COLUMBUS, Ohio -- The recent escape of a prisoner being transported from a Noble County court appearance to the Franklin County jail has some police officials concerned about the consequences of departments cutting corners.
After the prisoner assaulted his escort and stole his gun, several safety concerns arose, said Jim Gilbert, president of Fraternal Order of Police Capital City Lodge No. 9.
"That vehicle should have been properly equipped with two deputies, and my only thinking is that only because of the cost involved, it wasn't," Gilbert said. "I'm concerned because it's my members that are now asked to go out and apprehend this violent individual in the streets of Columbus."
James Gillman, 27, was being driven from the Noble County Common Pleas Court back to jail. Gillman, who pleaded guilty to assault on Wednesday and already had been convicted of armed robbery, freed himself from the handcuffs and grabbed Noble County Corrections Officer Ken Jackson by the neck and arm, taking his gun.
Not only did the vehicle not have a barrier between the driver and passenger, but Jackson, 68, was working alone and is not a paid deputy of the department, Gilbert said. He was overpowered by the larger -- 6-foot-4 and 290 pounds -- Gillman.
"I don't know what his background, his experience or what his training is," Gilbert said of Jackson.
The Ohio Department of Rehabilitation and Correction transports inmates with two officers per inmate in a vehicle that separates the officers from inmates, a department spokeswoman said.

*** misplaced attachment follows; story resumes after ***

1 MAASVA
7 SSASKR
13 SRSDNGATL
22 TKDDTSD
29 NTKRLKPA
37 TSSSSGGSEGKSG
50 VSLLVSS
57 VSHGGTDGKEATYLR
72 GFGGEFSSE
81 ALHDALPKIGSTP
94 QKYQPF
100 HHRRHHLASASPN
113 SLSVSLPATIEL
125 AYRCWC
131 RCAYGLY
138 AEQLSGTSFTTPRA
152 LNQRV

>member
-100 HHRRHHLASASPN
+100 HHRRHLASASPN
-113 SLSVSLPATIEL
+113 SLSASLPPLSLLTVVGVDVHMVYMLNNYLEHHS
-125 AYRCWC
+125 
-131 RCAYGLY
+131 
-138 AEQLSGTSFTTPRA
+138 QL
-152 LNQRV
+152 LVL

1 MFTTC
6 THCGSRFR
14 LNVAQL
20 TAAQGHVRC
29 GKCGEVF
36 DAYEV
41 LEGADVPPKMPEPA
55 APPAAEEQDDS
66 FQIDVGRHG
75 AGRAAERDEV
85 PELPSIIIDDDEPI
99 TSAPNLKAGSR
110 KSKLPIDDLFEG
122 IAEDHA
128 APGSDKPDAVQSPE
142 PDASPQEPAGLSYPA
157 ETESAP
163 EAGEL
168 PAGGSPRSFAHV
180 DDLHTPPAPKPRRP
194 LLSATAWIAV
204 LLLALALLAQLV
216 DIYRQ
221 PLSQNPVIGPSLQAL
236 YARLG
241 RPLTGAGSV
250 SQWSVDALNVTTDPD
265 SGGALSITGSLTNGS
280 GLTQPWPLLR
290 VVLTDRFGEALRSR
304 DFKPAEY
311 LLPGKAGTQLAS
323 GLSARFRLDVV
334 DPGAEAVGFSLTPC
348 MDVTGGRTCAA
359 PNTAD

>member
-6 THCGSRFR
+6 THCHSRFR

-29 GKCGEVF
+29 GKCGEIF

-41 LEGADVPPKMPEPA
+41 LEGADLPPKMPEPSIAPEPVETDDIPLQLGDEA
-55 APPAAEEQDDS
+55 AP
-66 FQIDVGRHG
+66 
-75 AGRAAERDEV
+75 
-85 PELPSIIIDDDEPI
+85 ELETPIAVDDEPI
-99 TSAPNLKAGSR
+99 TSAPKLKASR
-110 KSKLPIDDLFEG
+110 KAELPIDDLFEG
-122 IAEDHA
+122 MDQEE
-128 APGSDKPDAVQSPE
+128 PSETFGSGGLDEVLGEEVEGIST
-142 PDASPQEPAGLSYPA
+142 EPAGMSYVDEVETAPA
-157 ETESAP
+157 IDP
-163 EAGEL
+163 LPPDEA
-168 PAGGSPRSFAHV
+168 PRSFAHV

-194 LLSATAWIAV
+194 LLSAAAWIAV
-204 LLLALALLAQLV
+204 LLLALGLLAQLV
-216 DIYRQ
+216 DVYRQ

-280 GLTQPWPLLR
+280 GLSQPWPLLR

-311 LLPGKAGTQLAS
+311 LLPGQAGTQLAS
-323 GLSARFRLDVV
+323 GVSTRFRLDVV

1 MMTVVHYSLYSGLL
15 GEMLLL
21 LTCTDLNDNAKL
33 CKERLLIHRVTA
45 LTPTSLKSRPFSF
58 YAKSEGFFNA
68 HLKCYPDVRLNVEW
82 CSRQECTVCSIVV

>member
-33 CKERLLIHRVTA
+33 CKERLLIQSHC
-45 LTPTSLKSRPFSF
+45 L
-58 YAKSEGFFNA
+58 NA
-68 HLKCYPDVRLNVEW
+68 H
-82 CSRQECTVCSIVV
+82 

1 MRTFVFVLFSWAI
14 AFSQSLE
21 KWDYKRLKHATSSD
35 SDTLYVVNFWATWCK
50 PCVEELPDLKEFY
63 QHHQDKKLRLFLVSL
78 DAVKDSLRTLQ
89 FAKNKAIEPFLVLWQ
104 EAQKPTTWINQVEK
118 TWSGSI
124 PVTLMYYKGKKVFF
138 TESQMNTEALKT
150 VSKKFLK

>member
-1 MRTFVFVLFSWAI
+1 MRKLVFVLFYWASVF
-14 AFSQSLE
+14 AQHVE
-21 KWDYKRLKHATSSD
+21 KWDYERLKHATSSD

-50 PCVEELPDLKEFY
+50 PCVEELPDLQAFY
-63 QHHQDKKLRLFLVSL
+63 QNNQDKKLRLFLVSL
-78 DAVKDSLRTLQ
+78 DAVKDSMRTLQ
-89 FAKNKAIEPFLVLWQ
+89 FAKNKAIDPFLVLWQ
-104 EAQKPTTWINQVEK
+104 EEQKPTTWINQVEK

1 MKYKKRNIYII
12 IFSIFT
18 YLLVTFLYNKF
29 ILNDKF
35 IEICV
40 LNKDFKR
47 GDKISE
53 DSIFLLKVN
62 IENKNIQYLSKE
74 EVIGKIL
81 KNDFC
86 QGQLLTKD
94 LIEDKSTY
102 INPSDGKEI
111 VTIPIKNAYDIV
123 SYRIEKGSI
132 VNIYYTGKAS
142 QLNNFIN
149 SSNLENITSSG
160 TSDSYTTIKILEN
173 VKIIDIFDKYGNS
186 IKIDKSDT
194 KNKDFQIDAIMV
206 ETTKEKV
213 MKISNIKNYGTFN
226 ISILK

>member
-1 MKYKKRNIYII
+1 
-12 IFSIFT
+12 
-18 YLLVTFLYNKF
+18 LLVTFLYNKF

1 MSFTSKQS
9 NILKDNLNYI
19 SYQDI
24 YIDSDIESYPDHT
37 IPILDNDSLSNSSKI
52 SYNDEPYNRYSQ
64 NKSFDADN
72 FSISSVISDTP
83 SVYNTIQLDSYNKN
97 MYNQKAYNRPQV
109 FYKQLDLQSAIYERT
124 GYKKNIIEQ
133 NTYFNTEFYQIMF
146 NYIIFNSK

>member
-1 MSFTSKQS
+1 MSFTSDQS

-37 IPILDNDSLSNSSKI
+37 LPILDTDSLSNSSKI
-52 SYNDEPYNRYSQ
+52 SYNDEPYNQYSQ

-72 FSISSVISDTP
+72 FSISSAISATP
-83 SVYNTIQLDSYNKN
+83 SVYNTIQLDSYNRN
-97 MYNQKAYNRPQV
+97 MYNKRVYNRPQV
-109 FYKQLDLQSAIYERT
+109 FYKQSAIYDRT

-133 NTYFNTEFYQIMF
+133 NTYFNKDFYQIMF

Gillman forced Jackson to take him to a relative's home on the South Side, where he surrendered two hours later to the Columbus SWAT team.
"Luckily, (Gillman) was more concerned about getting away than killing anybody," Gilbert said. "It's my understanding that this is an ongoing practice in that county, and what's to stop a prisoner in a week or so who will kill the deputy?"
A dispatcher in the Noble County sheriff's office said that only Sheriff Landon Smith could field questions and he was not available for comment yesterday. There was no answer at a home phone listing for Jackson.
Each county has its own methods for transporting and holding prisoners, said Bob Cornwell, executive director of the Buckeye State Sheriffs' Association.
"In the small, rural counties such as Noble County, certainly it is (commonplace to transport a prisoner with one guard) because they don't have this kind of work often," Cornwell said. "They're a very small, poor, rural county in Ohio and maybe they can't afford the cages."